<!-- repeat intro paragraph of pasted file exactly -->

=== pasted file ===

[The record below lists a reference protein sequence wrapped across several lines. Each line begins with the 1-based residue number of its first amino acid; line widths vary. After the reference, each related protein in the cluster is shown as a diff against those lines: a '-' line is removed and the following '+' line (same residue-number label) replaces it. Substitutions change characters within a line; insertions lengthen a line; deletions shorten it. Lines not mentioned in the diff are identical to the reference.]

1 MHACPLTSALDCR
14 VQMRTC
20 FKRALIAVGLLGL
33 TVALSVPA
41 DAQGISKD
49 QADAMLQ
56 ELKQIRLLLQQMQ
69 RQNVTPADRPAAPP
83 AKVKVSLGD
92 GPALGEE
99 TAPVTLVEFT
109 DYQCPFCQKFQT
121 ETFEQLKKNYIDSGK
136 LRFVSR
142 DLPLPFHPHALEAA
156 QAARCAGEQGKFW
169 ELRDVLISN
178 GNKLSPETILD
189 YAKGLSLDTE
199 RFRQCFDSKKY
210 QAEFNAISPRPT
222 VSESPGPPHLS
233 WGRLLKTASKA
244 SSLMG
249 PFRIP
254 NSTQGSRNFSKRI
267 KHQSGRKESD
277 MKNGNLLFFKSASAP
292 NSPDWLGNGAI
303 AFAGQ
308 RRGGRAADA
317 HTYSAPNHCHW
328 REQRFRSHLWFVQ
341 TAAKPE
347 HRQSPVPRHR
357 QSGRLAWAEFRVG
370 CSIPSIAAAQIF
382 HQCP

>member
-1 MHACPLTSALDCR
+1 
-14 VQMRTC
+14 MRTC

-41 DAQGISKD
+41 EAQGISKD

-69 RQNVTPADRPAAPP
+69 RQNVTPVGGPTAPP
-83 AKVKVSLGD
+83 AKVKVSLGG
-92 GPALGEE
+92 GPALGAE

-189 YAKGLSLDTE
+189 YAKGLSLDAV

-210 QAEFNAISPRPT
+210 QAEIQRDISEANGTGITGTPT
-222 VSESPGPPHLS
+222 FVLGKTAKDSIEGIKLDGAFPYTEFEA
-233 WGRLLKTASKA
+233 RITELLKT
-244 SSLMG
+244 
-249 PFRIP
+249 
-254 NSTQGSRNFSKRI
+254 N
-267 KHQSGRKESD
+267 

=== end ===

[The record below lists a reference protein sequence wrapped across several lines. Each line begins with the 1-based residue number of its first amino acid; line widths vary. After the reference, each related protein in the cluster is shown as a diff against those lines: a '-' line is removed and the following '+' line (same residue-number label) replaces it. Substitutions change characters within a line; insertions lengthen a line; deletions shorten it. Lines not mentioned in the diff are identical to the reference.]